Snake plant, Sansevieria, Mother-in-law’s tongue

November 27, 2015 at 4:57 pm

Sansevieria Trifasciata

Sansevieria is the first house plant I am going to discuss. It occupies such a special position on this blog, because I find it such an exceptional plant. I have some important reasons for this, the most significant one being the extraordinary simplicity of growing it.

Care

Sansevieria, sometimes referred to as “mother-in-law’s tongue” 🙂 or “snake plant”, will forgive you a great deal of neglect. Have you forgotten to water it? Not at problem, it is very resistant to drought. Have you not put it in a very well lit place? Sansevieria will even put up with second-best lighting conditions. You will also not need to worry about having fertile soil, or about frequent repotting. And as if that was not enough, you will not have to fight pests, because they very rarely choose it as a target.

Sansevieria’s only Achilles’ heel is excess water, or overwatering. As a matter of fact, this is all you have to remember in order not to lose it. Water it rarely, only when the soil in the pot is very dry. And if, in addition, you want the sansevieria to show all its beauty and to develop nicely – put it in a sunny place.

If I had to summarize this flower in one sentence, I would write: “Sansevieria is an ideal choice for all beginners in growing house plants.”

When my daughter was about one year old, she uprooted a young sansevieria with only frail, recently developed roots. My wife, without hesitation, squeezed it back into the soil. This accident did not in any way influence the development of the young plant, it simply continued to grow as if nothing had happened. Since that day I find it the most durable of all the house plants I know, it is even resistant to children 😉

You will find a lot of general information about the care of potted flowers in the post "The basics of house plant care".

Care

  • Difficulty: easy
  • Watering: frugal
  • Light: very bright
  • Temperature: from 16ºC
  • Air humidity: dry
  • Propagation: leaf sections, division

Impact on the air

  • Toxin removal: 3/10
  • Water transpiration: 2/10

Characteristics

  • Origin: West Africa, India
  • Height: depending on the species, from 15cm to 1m
  • Growth rate: 3-10 leaves a year
  • Lifespan: many years
  • Fragrance: none
  • Poisonous: YES

Appearance

The second reason why it is worth having a sansevieria at home is its particular beauty. All sansevieria varieties have hard elongated leaves that point upwards in rosette shaped clusters. As long as the pot a sansevieria is planted in is compact enough, then the clusters of leaves will expand and press against the sides of the pot to make a strong, dense thicket  which is a pleasure to behold.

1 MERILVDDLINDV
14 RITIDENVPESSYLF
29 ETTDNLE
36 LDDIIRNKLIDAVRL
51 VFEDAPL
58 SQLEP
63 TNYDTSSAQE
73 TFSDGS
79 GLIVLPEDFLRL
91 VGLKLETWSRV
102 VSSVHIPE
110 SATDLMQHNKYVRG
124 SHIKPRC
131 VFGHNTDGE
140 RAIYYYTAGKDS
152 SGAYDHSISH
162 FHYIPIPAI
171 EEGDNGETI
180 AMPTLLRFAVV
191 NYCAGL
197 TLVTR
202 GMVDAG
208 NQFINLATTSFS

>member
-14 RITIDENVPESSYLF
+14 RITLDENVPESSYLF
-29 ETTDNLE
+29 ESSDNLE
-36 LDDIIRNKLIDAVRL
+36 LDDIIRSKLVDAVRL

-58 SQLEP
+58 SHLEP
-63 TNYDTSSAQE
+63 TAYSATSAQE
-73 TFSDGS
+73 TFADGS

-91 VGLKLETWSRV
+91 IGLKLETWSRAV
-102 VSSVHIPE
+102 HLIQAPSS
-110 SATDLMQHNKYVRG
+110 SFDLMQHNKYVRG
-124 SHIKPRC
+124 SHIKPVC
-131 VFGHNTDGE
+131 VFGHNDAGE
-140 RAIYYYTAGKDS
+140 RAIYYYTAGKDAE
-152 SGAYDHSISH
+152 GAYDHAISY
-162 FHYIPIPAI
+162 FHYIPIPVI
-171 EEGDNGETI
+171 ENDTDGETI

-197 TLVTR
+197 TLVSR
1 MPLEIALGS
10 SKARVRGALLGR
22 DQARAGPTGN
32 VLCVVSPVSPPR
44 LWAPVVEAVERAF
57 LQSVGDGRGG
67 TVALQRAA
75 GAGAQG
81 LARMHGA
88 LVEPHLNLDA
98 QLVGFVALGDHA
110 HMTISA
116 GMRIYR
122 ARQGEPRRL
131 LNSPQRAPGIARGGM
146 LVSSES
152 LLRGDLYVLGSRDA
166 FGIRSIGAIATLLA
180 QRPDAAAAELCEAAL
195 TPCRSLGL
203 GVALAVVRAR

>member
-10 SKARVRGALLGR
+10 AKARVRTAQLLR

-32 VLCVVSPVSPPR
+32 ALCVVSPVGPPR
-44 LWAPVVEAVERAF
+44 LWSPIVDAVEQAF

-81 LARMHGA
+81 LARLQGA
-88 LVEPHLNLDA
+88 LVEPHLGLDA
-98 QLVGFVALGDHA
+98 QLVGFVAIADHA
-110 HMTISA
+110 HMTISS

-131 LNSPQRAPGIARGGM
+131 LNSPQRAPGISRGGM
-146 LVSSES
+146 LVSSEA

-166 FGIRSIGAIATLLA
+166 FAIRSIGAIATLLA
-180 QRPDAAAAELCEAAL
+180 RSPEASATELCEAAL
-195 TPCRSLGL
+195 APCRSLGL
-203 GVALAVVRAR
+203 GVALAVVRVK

Sometimes, especially in summer, sansevieria sprouts a tall, odourless, sticky inflorescence next to the leaves, with tiny yellowish flowers on it. These are not particularly attractive, as it is the leaves which are the main decorative part of the plant. You can remove the inflorescence, if its sticky leaves make marks on your windows, for example.

Origin

Sansevieria comes from West Africa and India, one can also find it in Southern Europe. There are more than 60 known species, of which about 6 are grown indoors.

It is named after an Italian prince, Raimondo di Sangro, from San Severo, who lived in the 18th century.

 

One of the specimens I came across on my last holiday in Algarve (Portugal)

One of the specimens I came across on my last holiday in Algarve (Portugal)

Species

The most well known species of sansevieria is Sansevieria trifasciata “Laurentii”. It is characterised by long, green leaves with yellow edges (up to about 1m in length).

Sansevieria Trifasciata

Sansevieria trifasciata “Laurentii”
Plus69/BigStockPhoto.com

Sansevieria Futura

Sansevieria trifasciata “Futura”
Epitavi/BigStockPhoto.com

Other forms of it are varieties with shorter leaves, all green. Sansevieria hahnii species forms thick, spreading rosettes of leaves 25 cm in height. Sansevieria futura has wider leaves but is shorter than trifasciata.

Sansevieria Hahnii

Sansevieria trifasciata “Hahnii”
tombaky/BigStockPhoto.com

Reproduction

You can reproduce sansevieria by division or with cuttings of leaves. After placing the cutting in a separate pot, new plants will start to sprout around it after about 2 months. Remember, however, that a young plant, which grows from a leaf cutting will lose some attributes of its mother plant – its leaves will not have the yellow edges and will be all green. A situation like that will not happen in the case of reproduction by division.

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Łukasz Dumiszewski

A computer scientist who likes house plants and who once wanted to be a writer. A blogger who writes about his experiences in growing house plants by using the benefits of computer science. 😉

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